Arkansas Yes, for drivers ages 18-21 and for those in school and highway work zones Yes, drivers under age 18 Yes, all drivers Primary Fine $25-$250 for first offense, $50-$500 for subsequent offenses; fines may double if texting while driving causes an accident 2
California Yes, all drivers Yes, drivers under age 18 Yes, all drivers Primary for hand-held and texting by drivers 18 and older, secondary for drivers under age 18 Fine $20 for first offense, $50 for each subsequent offense 1
Colorado None Yes, drivers under age 18 Yes, all drivers Primary Fine, possible imprisonment if involving injuries or death Minors: $50 for first offense, $100 for subsequent offenses

Adults: $300 for each offense, possible $1,000 fine if someone is injured in an accident caused by texting while driving

Minors: 1

Adults: 4

Connecticut Yes, all drivers Yes, drivers under age 18 Yes, all drivers Primary Fine $150 for first offense, $300 for second offense, $500 for each subsequent offense 1
Delaware Yes, all drivers Anyone with learner’s permits and intermediate licenses Yes, all drivers Primary Fine $100 for first offense, $200-$300 for subsequent offenses 2
District of Columbia Yes, all drivers Yes, drivers under age 18 Yes, all drivers Primary Fine $100 for each offense 0
Florida Yes, banned in school and work zones (must use hands-free devices) None Yes, all drivers Primary Fine $30 for first offense, $60 for second offense within 5 years of first; for violating law in school and work zones, $60 for each offense 0 for first offense, 3 for subsequent offenses within 5 years of first, 3 for violations in school and work zones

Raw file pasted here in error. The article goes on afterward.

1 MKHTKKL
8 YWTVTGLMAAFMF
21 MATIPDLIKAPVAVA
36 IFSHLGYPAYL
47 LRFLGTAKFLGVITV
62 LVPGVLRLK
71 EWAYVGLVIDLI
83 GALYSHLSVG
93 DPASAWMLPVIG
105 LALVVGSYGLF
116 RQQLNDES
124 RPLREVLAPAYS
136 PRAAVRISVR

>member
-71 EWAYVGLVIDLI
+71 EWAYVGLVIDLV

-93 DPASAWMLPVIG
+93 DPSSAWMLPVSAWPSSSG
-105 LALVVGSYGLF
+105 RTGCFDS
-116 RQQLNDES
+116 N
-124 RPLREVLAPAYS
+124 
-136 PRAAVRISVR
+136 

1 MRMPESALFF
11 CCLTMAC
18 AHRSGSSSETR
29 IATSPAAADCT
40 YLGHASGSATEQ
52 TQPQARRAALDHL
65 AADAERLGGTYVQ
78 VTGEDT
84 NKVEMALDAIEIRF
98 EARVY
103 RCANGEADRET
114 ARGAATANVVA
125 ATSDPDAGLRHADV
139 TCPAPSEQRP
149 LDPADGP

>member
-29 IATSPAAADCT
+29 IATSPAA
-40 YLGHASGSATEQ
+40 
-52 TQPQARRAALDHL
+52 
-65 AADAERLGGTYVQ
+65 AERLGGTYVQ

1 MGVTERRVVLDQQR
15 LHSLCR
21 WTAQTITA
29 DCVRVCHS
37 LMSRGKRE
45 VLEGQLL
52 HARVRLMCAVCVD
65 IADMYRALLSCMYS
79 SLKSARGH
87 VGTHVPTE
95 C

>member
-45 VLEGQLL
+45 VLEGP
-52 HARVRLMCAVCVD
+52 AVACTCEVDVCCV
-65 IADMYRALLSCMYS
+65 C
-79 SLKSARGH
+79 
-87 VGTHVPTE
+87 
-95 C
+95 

Georgia Yes, all drivers None Yes, all drivers Primary Fine $50 for first offense, $100 for second and $150 for third offense if within 24 months of first offense 1 for first offense, 2 for second, 3 for third
Hawaii Yes, all drivers Yes, drivers under age 18 Yes, all drivers Primary Fine $250 for each offense, $300 for violations in a school or construction zone None
Idaho Yes, all drivers None Yes, all drivers Primary Fine $75 for first offense, $150 for second offense within a 3-year period, $300 for each subsequent offense within a 3-year period 0 for first offense, 1 for each subsequent offense
Illinois Yes, all drivers Yes, for drivers and learner’s permit holders under age 19 Yes, all drivers Primary Fine $75 for first offense, $100 for second offense, $125 for third offense, $150 for fourth and subsequent offenses 5
Indiana Yes, all drivers Yes, drivers younger than 21 Yes, all drivers Primary Fine Up to $500 for each offense 2 for each offense